Know Your Art Painting Styles: 7 Most Popular

Part of the appreciation of fine art is the range of art styles to admire and choose from. As a fan of art, you will enjoy the experience more when you understand which particular art style you happen to be viewing at the moment. Here is an overview of seven popular painting styles in no particular order.


bonnie and clyde car painting“Forgotten Roads of Bygone Days”
Landscape by Teresa Bernard
24″ x 18″
Oils on gallery wrap stretched canvas

>> More info


example of realism art
Realism art

1. Realism (a.k.a. naturalism) is a style of art regarded by most as “real art”. This is because it attempts to portray the subject as it actually appears in real life but stops short of appearing like a photograph. Realism art is without stylization or following the rules of formal artistic theory. Instead the artist spends a fair amount of time and effort paying attention to creating an accurate depiction of life forms and objects, perspective creating the illusion of reality, good composition, lights and darks, and color and tone.

example of photorealism art
Photorealism Art

2. Photorealism (a.k.a. super realism, sharp focus realism, hyper realism) is an art style where the artwork looks as realistic as a photo. The illusion of reality is so minutely fine tuned that the painting looks exactly like a large, sharply focused photograph on canvas or other paint support. It is a style where careful detail down to the last grain of sand on the seashore or the pores and wrinkles on a person’s face has been included. Nothing is left out or too insignificant or unimportant to not be included in the composition. Photorealism is that realistic.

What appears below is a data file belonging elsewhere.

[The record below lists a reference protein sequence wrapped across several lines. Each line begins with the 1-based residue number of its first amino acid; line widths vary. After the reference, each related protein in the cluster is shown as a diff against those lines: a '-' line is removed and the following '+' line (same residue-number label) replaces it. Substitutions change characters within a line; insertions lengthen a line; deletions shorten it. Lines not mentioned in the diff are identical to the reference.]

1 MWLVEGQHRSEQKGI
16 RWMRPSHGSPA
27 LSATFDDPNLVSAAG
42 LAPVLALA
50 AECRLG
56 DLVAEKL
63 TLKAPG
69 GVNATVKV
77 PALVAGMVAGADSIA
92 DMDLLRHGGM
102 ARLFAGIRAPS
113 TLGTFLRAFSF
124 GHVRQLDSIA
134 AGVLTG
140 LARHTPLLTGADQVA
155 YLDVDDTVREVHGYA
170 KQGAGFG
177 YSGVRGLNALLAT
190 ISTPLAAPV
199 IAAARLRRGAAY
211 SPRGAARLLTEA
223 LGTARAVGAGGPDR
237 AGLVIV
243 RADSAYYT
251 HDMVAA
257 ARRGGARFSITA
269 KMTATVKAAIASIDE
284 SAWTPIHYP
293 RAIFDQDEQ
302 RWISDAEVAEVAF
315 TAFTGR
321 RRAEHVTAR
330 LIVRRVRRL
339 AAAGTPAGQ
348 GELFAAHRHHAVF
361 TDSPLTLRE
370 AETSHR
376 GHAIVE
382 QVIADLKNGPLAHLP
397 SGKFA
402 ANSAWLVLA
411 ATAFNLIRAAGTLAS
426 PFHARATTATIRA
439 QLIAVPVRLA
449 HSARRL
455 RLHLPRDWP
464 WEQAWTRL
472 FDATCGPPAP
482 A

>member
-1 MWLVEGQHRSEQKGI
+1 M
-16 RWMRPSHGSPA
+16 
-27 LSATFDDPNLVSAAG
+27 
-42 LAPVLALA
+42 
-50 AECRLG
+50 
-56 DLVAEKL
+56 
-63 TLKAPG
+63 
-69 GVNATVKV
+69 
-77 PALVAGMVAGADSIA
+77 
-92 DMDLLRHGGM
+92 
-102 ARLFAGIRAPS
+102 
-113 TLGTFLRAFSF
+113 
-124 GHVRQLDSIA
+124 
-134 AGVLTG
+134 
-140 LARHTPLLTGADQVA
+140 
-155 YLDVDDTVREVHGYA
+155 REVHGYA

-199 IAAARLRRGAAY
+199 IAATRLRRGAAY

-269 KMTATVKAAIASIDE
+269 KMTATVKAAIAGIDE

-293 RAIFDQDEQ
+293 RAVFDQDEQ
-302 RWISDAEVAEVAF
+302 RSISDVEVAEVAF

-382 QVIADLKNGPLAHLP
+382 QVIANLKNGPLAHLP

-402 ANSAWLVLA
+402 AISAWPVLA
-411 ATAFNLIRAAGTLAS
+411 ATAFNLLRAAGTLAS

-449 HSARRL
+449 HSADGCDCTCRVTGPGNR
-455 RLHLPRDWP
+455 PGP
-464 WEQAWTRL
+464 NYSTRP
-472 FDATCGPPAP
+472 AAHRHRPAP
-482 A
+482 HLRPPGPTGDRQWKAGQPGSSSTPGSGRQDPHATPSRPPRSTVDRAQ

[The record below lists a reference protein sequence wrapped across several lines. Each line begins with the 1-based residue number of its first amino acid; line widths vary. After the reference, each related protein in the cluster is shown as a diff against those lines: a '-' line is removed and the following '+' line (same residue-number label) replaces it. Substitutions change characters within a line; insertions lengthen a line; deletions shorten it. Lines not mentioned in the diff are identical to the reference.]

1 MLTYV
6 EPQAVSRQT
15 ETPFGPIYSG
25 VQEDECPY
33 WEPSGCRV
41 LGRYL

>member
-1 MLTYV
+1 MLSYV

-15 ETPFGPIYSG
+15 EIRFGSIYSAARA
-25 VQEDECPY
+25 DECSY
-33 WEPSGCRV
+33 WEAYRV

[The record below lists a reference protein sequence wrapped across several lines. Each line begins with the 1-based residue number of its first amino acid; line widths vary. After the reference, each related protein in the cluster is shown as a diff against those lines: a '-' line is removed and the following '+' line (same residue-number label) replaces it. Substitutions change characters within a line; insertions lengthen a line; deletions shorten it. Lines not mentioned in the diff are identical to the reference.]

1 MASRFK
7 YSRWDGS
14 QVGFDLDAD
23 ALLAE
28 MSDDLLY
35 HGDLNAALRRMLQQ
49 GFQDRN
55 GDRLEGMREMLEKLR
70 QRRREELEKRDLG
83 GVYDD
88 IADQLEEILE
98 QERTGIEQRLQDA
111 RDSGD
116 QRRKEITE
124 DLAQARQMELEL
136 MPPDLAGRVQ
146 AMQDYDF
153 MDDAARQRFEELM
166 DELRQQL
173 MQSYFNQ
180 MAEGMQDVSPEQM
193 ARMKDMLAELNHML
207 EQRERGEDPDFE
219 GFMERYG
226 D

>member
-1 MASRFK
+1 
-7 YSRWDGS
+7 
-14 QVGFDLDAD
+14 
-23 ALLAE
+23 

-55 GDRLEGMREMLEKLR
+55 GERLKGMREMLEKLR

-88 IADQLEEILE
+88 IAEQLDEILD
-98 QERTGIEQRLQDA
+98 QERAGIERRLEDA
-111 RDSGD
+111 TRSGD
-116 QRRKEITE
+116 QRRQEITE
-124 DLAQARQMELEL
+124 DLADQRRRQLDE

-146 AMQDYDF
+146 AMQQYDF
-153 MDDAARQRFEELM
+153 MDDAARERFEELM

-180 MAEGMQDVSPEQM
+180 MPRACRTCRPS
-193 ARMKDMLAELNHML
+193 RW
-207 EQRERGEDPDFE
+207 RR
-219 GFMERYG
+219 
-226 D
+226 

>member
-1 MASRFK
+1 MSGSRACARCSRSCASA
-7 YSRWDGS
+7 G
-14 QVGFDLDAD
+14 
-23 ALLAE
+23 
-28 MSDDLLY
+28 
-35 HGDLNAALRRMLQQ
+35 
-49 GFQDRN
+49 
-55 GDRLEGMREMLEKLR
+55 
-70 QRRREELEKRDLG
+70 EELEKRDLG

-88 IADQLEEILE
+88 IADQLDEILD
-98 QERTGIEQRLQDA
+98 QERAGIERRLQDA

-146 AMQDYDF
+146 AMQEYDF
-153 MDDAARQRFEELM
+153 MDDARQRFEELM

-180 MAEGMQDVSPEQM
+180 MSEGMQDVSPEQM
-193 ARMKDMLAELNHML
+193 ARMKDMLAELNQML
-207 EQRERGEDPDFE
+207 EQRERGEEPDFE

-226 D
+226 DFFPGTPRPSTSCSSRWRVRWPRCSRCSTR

Photorealism as a style of art became a movement in late 1960 and early 1970s in America. For more information on this art movement click here.

example of painterly art style
Painterly Art Style

3. Painterly is an art style characterized by visible brushstrokes and texture left in the paint medium. Artworks featuring this art style can be created using oils, acrylics, watercolors, gouache, or any medium where a brush is used. In the past, early painters took great pains to eliminate brushstrokes or texture from their paintings by working and blending their paint. Not so with painterly artists. They make no attempt to hide their brushwork that has been loosely and quickly applied. The paint doesn’t have to be applied in a thick manner either, thin layers of paint work just as well using the painterly art style.

example of Impressionism painting
Impressionism Painting

4. Impressionism is a style of painting that has the appearance of being rough and unfinished, and characterized by small, thin visible brushstrokes. The subject matter is usually of common and ordinary subjects, with an emphasis on the accurate depiction of light. Impressionistic paintings are often painted outdoors to capture the natural sunlight and color of their subjects. Black is rarely used since impressionist artists prefer mixing and using dark tones and complementary colors. Impressionism is more a representation of an artist’s impression. It does not try to be accurate in its detail, but rather, is more like an expression of the heart.

example of abstract art
Abstract Art